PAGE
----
The Xth Sense (2011, present) is a free and open biophysical technology. The Xth Sense captures sounds from heart, blood and muscles and uses them to integrate the human body with a digital interactive system for sound and video production.
I originally created the Xth Sense in 2011 to investigate exploratory applications of biological sounds, namely muscle sounds, for musical performance and responsive milieux. One year after, in 2012, it was named the “world’s most innovative new musical instrument” and awarded the first prize in the Margaret Guthman New Musical Instrument Competition by the Georgia Tech Center for Music Technology (US).
Today, the Xth Sense is used by a steadily growing community of creatives, ranging from performing artists and musicians, to researchers in physiotherapy and prosthetics, and universities and students in diverse fields.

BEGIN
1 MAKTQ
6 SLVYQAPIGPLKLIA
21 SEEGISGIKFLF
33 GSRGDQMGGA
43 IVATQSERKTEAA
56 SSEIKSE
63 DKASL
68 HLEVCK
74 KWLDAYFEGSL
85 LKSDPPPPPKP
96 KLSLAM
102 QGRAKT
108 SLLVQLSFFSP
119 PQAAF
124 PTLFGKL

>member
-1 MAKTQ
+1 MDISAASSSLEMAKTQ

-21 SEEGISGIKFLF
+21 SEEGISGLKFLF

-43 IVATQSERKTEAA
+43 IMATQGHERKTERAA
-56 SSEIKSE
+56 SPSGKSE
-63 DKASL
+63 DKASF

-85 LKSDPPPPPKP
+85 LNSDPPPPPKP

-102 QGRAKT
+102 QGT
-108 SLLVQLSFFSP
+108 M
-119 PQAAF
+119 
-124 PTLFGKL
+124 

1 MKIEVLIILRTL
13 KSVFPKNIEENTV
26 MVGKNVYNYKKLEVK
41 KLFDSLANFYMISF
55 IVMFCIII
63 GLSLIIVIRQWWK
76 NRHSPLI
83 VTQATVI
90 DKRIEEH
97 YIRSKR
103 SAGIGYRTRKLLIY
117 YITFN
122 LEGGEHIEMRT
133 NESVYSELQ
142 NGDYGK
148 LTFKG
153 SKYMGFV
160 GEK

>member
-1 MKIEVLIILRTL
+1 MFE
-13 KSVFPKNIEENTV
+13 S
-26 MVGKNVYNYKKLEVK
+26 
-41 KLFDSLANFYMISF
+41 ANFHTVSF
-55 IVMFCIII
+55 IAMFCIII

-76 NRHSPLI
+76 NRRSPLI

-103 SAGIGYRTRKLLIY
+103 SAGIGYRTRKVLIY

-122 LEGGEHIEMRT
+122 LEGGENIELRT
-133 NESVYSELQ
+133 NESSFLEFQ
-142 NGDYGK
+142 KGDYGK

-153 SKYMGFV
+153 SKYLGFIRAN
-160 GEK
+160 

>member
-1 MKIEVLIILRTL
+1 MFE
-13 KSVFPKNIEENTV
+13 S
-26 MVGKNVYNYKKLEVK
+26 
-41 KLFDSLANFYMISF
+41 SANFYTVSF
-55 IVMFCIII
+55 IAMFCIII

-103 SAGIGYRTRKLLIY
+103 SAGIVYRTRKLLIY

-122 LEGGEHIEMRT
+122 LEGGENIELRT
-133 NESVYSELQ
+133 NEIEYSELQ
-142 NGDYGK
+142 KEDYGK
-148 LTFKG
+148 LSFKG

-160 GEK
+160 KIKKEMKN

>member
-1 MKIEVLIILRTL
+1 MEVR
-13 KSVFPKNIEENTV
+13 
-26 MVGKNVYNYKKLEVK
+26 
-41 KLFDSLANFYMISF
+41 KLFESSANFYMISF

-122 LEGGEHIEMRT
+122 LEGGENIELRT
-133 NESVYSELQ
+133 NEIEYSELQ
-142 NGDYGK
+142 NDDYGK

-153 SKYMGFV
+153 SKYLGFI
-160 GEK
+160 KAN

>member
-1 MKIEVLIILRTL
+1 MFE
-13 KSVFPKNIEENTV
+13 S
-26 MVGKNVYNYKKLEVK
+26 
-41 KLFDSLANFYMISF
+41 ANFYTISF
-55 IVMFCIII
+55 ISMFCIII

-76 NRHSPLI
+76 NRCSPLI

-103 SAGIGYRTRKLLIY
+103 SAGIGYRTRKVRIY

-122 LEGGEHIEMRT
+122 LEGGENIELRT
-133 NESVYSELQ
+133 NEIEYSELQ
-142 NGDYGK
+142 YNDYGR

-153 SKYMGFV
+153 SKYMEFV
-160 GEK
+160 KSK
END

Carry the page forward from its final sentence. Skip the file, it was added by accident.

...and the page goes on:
The XS software and the hardware documentation are freely downloadable on-line. Tutorials on how to build an Xth Sense instrument, and a blog documenting the research can be viewed on-line at http://res.marcodonnarumma.com.
Visit the Users Forum to ask questions, show personal projects using the Xth Sense, and learn what is being done with the instrument. Our community forum is kindly hosted by Create Digital Music.
PLEASE NOTE: While new kits are being designed to be purchased worldwide from common resellers, the current version of the kit is not available for the time being. Please write here if you wish to be added to the waiting list for the new Xth Sense version. Be aware that unfortunately, due to the amount of request, reply to your email could take some time.